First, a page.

American-Style With Ground Beef and Cheese

Goulash in a pot with a wooden spoon

The Spruce / Diana Chistruga

Prep: 15 mins
Cook: 45 mins
Total: 60 mins
Servings: 4 to 6 servings
Yield: 10 cups
Nutrition Facts (per serving)
390 Calories
23g Fat
18g Carbs
29g Protein
Show Full Nutrition Label Hide Full Nutrition Label
Nutrition Facts
Servings: 4 to 6
Amount per serving
Calories 390
% Daily Value*
Total Fat 23g 29%
Saturated Fat 9g 45%
Cholesterol 86mg 29%
Sodium 1042mg 45%
Total Carbohydrate 18g 7%
Dietary Fiber 5g 17%
Total Sugars 7g
Protein 29g
Vitamin C 25mg 123%
Calcium 233mg 18%
Iron 4mg 24%
Potassium 884mg 19%
*The % Daily Value (DV) tells you how much a nutrient in a food serving contributes to a daily diet. 2,000 calories a day is used for general nutrition advice.
(Nutrition information is calculated using an ingredient database and should be considered an estimate.)

American goulash is a comforting, satisfying dish of macaroni, beef, tomatoes, and seasonings, and it has many regional variations. In New England, it's called American chop suey, while in other areas, it's known as Johnny Marzetti, beefaroni, or slumgullion. Whatever you call it, goulash is one of America's favorite comfort foods. Macaroni is combined with ground beef and a tomato-based sauce, and it often includes cheese. It's a well-balanced pasta dish you'll find on family dinner tables and at potluck events across America.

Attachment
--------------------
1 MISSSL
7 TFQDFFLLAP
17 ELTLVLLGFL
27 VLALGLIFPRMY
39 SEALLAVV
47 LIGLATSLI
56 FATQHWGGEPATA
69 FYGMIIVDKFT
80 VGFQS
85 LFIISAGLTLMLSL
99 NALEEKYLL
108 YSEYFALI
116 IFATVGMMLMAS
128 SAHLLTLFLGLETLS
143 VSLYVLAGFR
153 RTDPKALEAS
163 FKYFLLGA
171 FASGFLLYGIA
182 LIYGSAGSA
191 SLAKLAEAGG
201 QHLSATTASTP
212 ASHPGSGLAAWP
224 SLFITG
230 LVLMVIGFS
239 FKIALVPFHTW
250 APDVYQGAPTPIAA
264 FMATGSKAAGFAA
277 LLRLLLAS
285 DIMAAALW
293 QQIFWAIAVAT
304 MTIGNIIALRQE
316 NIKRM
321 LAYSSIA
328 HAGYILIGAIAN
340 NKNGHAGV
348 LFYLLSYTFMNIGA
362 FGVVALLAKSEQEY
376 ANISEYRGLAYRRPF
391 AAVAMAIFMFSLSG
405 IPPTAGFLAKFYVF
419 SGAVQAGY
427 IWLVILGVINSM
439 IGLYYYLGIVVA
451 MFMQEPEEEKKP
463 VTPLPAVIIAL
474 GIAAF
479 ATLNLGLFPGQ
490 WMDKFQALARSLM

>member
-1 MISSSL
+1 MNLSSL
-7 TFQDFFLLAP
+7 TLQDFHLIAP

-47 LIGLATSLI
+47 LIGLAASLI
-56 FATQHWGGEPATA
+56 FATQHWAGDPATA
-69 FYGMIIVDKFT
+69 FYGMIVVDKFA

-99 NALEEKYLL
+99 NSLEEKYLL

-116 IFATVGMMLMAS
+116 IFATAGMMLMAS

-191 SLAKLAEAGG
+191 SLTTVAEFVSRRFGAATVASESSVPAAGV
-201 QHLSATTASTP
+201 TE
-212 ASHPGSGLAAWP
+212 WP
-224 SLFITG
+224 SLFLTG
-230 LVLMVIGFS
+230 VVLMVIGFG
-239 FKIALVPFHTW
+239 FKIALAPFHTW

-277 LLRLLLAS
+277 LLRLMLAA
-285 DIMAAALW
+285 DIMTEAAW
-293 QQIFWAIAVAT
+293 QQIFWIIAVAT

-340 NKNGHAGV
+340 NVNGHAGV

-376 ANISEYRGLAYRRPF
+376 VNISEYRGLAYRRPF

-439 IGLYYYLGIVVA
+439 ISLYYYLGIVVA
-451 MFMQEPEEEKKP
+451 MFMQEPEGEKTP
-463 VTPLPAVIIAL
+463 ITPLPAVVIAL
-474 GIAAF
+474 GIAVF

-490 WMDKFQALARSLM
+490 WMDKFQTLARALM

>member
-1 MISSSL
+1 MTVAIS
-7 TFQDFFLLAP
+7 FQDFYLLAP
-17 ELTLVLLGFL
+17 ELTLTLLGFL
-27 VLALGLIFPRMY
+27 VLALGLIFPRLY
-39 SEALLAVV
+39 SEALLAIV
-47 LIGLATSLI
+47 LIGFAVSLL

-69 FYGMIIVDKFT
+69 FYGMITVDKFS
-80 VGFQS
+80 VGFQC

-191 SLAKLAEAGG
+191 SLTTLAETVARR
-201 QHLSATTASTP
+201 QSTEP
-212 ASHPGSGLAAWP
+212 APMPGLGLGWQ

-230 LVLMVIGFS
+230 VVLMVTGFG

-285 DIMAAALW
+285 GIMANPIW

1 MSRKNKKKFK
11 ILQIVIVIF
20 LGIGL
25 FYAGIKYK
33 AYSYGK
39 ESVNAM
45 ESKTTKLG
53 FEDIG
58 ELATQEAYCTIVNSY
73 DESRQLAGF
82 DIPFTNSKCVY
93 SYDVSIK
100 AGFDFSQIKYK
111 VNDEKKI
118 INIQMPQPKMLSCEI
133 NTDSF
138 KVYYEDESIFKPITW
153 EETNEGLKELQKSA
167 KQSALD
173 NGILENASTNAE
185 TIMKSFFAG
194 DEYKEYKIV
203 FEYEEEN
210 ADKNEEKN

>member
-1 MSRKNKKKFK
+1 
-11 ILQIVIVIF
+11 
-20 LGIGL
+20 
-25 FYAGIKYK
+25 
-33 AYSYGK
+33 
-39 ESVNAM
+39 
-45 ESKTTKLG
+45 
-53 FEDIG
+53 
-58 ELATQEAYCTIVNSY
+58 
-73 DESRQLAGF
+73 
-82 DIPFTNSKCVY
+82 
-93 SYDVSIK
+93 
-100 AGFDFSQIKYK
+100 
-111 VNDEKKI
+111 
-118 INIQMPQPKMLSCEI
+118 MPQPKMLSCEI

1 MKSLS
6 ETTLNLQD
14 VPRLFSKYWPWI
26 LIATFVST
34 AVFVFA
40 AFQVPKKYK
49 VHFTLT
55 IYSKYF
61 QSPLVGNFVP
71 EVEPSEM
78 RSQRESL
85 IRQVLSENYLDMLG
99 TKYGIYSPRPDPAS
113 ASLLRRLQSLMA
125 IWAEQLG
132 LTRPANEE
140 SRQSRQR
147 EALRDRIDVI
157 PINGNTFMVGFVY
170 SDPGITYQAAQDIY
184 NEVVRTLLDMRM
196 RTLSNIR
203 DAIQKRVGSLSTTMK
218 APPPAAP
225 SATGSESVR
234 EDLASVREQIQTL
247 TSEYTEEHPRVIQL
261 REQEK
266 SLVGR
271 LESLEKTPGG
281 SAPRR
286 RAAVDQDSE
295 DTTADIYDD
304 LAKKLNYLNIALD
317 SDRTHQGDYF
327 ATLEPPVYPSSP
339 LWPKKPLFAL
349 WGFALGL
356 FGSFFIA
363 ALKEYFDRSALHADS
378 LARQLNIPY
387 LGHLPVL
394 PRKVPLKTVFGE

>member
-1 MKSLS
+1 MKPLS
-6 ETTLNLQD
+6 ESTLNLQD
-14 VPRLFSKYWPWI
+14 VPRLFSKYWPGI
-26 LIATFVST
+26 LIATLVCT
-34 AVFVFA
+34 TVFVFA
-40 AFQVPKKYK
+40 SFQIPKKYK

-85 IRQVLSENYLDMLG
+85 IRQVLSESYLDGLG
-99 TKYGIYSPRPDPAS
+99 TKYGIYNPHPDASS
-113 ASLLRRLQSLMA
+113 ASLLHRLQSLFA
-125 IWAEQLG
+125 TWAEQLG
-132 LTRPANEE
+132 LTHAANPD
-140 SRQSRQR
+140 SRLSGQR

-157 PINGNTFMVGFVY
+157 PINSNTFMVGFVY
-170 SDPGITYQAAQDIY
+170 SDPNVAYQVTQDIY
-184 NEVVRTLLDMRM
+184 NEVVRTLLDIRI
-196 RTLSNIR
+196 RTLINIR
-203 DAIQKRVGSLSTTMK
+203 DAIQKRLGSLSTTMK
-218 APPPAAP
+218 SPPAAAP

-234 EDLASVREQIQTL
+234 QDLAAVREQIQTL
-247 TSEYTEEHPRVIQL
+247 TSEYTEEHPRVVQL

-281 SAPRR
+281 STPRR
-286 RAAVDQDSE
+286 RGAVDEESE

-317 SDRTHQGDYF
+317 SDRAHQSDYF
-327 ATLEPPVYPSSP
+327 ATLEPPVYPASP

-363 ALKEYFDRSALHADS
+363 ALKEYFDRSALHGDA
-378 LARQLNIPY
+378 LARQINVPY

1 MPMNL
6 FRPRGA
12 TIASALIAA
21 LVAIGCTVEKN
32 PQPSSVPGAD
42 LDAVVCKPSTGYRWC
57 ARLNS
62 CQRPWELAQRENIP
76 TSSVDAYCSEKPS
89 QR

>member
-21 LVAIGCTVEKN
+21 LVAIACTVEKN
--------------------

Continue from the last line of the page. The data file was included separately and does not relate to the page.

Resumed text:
This version of family-friendly goulash is a basic one, including elbow macaroni, ground beef, onions, peppers, seasonings, and cheese. One of the best things about this goulash is that it's a one-pot meal. Everything, including the pasta, is cooked in one pot. You won't need an extra cooking pot or colander for the pasta, so cleanup is a breeze.

Goulash is a versatile dish as well. Omit the cheese or use a different one, or make the sauce creamier with a spoonful or two of cream cheese. If you don't have elbow macaroni, feel free to use whatever pasta you may have on hand. Try making it with shells, wheels, rotini, or bows.

Serve the goulash with some garlic bread, breadsticks, or cornbread, or add a tossed salad to round out the meal. Add a side vegetable if you like—roasted asparagus, steamed corn, or broccoli are excellent choices.

"Another amazing recipe that the entire family can enjoy. Basically, all the ingredients get cooked in one pot so cleanup is no effort. It's very rich and the cheese adds a great texture to it. Another great thing is that the leftovers taste even better the next day." —Tara Omidvar

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A Note From Our Recipe Tester


  • 1 tablespoon olive oil

  • 1 large onion, diced

  • 1 pound ground beef

  • 4 medium garlic cloves, minced

  • 1 small bell pepper, diced, optional

  • 1 tablespoon Italian seasoning

  • 1 large bay leaf

  • 1/2 teaspoon kosher salt, or to taste

  • 1/4 teaspoon ground black pepper, or to taste

  • 1 1/2 cups beef broth

  • 15 ounces tomato sauce

  • 29 ounces diced tomatoes

  • 4 ounces elbow macaroni

  • 4 ounces (1 cup) grated cheddar cheese, or to taste

  • Chopped parsley, for optional garnish

Steps to Make It

  1. Gather the ingredients.

    Goulash ingredients in bowls

    The Spruce / Diana Chistruga